Stela of Ameny (Amaini) and his Wife Inet-Hapy
New Kingdom, Dynasty 18, Reign of Thutmose I–Amenhotep II, ca. 1427–1400 B.C.E.
Upper Egypt; Thebes
Limestone, paint, H. 42.5 cm (16 3/4 in); w. 27.5 cm (10 13/16 in)
Rogers Fund, 1912, MMA 12.182.2
full size underneath for hieroglyph examination.

I first saw this stela in 2005 at the Metropolitan Museum. My eagle eyes saw the Set hieroglyph and found a translation was presented, which I copied down in a notebook:

Stela of Amaini
MMA 12.182.2
(The numbers refer to the lines of hieroglyphs.)

1.)Adoring Re-Harakhti and Thoth, the good one of the night:
Hail Atum, Khepri, who evolved on his own!
2.) You became high, at the Height (of the primeval hill),
You swelled forth, as the Pyramidion,
from the eastern horizon-zone of the sky,
3.)As you set in the western horizon-zone of the sky,
those who are in the night and day boats (of the sun) (give you praise)-
the western ba's, the eastern ba's,
4.)As Re-Harakhti sets from life, shrine...
may his rays be on the breast of the priest Amaini and his wife, Inet-Hapi
5.)May Shu and Tefnut be content,
May Geb and Nut be content,
May Osirus and Isis be content.
May Horus be content with his Eye,
6.) May Set be content with his testicles.
May Re-Harakhti be content
7.) with vindication, while his enemy is felled for him

The standing figures are identified as priest Amaini, and his wife, the house mistress Inet-Hopi. (The translation is made possible by Anne and David Mininberg MMA - 1995)

Thoth is understood to be the one that healed both Set and Horus after their contendings, enabling them both to be 'content'. Re-Harakhti's enemy is the Apep snake, whom Set slays daily to keep him safe as he travels the solar barque. Set is regarded as the only one strong enough to get the job done.

So let's focus on the phrase regarding Set:

They translated it, "May Set be content with his testicles"

I was fascinated and got out Budge's two volume set of hieroglyphs to identify each word. Of course, the Set determinative is obvious:

Enlarged and clarified from TeVelde's "Seth, God of Confusion"

At first I thought the cluster of three characters at the beginning of the sentence which goes right to left was 'May'. However a chance encounter looking at a cartouche of Nebhepetre Mentuhotep brought me face to face with those three characters, 'hotep' (aka 'hetep), meaning 'to be content':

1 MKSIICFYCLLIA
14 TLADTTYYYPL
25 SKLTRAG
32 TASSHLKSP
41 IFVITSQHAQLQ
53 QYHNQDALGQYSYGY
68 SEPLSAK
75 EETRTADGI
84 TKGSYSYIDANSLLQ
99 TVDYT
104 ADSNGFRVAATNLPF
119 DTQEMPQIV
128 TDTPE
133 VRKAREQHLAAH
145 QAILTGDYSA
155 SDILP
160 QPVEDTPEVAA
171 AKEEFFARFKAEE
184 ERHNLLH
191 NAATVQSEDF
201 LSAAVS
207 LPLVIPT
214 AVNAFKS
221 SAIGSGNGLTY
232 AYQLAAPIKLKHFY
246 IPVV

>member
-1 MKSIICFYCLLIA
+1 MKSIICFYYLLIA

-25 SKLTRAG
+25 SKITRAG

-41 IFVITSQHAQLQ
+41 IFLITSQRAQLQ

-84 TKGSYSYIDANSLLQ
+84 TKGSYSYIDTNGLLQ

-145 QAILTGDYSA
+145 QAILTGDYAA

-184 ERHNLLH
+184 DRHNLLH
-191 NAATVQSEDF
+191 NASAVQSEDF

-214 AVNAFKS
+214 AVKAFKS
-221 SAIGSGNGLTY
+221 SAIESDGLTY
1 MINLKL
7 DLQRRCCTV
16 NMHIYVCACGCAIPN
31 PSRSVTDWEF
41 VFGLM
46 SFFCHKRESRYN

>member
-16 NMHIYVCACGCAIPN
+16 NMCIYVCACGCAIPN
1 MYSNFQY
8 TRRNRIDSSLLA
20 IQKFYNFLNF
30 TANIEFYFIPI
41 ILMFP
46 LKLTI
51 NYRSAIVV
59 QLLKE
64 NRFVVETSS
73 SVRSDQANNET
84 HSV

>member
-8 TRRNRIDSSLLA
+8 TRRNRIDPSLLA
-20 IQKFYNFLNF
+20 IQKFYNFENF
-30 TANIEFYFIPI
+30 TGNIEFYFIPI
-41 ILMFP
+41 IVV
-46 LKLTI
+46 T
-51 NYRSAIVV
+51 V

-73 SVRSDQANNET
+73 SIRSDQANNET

Hotep - to rest, to be happy, to be content, to be glad, to do good to someone...

However the rest took some searching, and there's possible variances. I started off looking for 'testicles', and the closest I found was kheri, 'scrotum':

Before I found the 'hotep' hieroglyph, I'd thought the hieroglyph to the left of the Set hieroglyph was 'content', and was puzzled that none given for 'to be content' matched it. However, I did find one which has that shape. It is sekhem, 'power':

'Power, divine power, a power of nature'

I looked for the word 'with':

Er - 'at, by, near, to, towards, into, with, among, against, from, every, upon, concerning...'

'He, his, its'

But then I looked up 'to have', and found this:

Kher, 'To have, to hold, to possess

Perhaps the ancient logic is the scrotum holds the testicles. (There is still the hieroglyph in the upper left which I didn't find, which could be a variant for 'testicles'.) In addition to the original translation, the nuance may be "May Set possess his power." or "May Set be content, possessing the source of his power." Or more likely, Amaini is addressing each God directly, as he begins that way, 'Hail, Atum...'. "Be content, Set, possessing the source of your power!" or less delicately phrased, "Be content, Set, powerful, possessing your balls."

I was just thinking, this page could end up in some odd search strands, maybe I better explain why the ancients were concerned with the health of a deity's nads. It is all due to 'the contendings of Set and Horus'. They struggle, and in the process, with all the nasty hits, they do injury to each other. Horus hits 'below the belt', and Set goes for the eye. Thoth must come in and reconcile them, and mend their injured bits. (You will note in the Amaini stela, "May Horus be content with his Eye", to ensure all are happy.) This tale is also metaphor for Set being the power of the pharoah, and Horus being the vision of the pharoah. In the quest for Sovereignty (with or without 'crown'), these aspects must be balanced, between rulership in the inner world and rulership in the outer world.